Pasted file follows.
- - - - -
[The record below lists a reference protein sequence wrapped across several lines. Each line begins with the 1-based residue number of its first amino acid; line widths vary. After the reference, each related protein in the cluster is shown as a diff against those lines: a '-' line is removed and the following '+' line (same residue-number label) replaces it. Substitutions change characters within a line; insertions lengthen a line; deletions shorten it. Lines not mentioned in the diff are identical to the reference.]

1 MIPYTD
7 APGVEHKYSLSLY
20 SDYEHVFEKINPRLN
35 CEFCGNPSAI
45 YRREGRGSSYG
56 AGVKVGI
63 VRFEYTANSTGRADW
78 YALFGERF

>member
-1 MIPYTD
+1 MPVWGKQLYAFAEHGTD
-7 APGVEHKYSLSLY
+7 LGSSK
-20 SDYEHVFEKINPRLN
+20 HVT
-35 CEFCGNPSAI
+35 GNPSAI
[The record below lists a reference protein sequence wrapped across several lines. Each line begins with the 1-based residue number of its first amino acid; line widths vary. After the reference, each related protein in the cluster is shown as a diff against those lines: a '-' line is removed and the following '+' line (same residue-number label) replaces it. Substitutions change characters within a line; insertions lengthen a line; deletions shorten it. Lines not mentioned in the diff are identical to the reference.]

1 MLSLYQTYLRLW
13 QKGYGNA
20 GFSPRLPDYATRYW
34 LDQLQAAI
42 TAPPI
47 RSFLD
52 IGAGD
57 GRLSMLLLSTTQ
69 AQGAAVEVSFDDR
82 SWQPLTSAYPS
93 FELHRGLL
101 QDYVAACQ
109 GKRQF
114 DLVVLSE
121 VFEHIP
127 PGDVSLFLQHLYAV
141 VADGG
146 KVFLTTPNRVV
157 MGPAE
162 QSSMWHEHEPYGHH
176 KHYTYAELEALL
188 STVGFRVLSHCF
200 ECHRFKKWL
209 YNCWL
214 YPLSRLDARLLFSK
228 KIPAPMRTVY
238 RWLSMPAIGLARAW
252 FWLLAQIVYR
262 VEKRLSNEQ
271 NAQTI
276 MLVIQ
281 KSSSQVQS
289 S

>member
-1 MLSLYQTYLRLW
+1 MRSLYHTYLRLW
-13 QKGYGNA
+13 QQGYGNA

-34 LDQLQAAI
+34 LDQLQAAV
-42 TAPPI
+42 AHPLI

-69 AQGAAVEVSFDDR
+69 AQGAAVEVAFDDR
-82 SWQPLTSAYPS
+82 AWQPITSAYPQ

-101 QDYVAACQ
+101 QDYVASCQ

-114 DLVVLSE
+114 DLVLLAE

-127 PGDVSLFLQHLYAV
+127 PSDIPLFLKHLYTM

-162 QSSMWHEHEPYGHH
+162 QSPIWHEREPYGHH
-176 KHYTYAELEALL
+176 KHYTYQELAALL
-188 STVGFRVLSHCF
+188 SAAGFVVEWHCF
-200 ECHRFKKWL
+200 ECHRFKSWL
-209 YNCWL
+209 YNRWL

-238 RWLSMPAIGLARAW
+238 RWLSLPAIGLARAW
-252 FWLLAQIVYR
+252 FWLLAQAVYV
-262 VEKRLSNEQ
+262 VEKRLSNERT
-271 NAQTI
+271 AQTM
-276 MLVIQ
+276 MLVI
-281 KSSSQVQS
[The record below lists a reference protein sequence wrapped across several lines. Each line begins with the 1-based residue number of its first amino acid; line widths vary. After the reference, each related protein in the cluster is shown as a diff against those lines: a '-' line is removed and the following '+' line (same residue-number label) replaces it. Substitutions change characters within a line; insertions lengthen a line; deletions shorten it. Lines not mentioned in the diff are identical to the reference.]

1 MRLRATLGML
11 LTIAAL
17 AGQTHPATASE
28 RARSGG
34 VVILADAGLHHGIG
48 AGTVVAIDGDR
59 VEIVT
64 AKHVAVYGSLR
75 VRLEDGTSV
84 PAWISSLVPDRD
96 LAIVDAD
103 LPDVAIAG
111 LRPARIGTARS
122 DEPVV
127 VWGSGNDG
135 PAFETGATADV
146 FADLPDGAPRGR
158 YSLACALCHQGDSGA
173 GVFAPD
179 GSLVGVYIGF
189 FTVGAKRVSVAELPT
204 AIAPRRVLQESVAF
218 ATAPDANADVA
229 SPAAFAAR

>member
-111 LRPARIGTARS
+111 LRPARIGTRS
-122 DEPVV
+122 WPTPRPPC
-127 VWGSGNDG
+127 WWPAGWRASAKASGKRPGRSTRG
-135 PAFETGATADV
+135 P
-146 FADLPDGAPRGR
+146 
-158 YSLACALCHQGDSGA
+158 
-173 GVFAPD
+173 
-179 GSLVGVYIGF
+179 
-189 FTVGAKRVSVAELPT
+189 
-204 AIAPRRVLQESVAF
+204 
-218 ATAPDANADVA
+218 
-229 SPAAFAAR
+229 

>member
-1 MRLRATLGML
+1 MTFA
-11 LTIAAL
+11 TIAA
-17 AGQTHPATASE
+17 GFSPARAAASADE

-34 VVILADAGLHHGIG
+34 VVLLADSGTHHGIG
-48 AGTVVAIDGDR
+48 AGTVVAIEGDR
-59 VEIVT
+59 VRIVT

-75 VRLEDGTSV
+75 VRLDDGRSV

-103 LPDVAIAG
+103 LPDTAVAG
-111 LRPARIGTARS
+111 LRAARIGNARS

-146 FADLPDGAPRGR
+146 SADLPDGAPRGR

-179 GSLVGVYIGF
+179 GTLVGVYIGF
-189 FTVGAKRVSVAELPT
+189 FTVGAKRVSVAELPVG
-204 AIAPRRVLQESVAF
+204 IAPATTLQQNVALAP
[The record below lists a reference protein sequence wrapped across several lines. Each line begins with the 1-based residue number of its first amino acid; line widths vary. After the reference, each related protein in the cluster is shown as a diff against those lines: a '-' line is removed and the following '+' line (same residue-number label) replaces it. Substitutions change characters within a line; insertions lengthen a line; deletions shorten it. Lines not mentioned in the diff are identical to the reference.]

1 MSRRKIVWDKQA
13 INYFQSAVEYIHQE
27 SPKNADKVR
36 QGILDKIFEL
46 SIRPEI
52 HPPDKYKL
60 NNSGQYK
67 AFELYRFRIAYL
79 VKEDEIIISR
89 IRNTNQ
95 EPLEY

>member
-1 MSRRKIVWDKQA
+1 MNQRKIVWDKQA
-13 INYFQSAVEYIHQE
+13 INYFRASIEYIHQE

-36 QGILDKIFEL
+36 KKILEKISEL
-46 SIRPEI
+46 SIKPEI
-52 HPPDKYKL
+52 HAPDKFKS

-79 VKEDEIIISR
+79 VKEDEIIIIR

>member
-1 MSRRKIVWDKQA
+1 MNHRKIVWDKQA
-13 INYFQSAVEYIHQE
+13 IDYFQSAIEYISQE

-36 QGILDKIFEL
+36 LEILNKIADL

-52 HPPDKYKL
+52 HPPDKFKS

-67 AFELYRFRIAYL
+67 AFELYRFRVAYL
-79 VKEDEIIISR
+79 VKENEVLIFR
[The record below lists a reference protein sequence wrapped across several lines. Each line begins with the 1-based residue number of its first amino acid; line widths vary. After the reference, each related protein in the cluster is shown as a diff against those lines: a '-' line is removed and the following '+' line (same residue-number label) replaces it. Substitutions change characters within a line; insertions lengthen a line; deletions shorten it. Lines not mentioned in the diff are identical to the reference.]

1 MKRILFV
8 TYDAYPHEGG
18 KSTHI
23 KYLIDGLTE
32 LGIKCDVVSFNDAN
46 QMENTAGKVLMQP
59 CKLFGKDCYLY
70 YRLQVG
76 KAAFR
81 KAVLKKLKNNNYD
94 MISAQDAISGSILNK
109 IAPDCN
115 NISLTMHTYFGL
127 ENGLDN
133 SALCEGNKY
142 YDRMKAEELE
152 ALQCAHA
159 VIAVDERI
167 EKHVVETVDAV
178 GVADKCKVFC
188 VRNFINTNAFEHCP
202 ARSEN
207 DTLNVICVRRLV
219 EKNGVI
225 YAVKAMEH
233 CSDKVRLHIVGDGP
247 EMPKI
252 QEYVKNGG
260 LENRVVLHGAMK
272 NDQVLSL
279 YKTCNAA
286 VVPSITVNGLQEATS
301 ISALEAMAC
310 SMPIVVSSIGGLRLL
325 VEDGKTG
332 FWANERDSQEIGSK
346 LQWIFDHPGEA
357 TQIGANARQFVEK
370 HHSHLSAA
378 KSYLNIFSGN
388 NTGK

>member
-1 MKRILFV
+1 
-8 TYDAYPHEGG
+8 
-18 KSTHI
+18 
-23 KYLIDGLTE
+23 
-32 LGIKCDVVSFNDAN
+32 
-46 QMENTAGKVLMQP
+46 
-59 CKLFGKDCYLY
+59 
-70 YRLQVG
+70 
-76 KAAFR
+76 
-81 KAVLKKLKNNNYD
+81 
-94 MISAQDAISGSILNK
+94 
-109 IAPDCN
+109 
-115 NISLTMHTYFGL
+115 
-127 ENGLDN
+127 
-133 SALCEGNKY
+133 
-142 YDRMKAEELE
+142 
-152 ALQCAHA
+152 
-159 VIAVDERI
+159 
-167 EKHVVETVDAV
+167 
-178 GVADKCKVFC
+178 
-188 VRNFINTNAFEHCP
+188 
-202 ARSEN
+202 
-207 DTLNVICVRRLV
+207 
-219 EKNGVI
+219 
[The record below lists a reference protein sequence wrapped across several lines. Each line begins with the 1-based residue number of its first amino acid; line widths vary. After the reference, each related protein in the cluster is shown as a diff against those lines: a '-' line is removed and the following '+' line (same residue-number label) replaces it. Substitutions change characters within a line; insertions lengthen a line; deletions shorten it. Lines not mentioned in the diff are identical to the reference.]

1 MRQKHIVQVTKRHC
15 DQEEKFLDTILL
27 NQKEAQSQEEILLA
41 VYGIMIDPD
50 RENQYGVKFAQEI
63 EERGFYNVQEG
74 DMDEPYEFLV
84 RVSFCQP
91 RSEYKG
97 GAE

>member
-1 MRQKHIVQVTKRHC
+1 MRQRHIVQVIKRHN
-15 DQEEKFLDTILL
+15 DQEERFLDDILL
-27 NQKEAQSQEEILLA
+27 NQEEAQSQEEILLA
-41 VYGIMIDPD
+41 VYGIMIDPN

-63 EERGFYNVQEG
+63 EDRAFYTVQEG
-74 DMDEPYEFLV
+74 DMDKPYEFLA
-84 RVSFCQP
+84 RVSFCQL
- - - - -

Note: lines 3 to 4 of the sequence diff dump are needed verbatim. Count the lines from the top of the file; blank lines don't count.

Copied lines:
7 APGVEHKYSLSLY
20 SDYEHVFEKINPRLN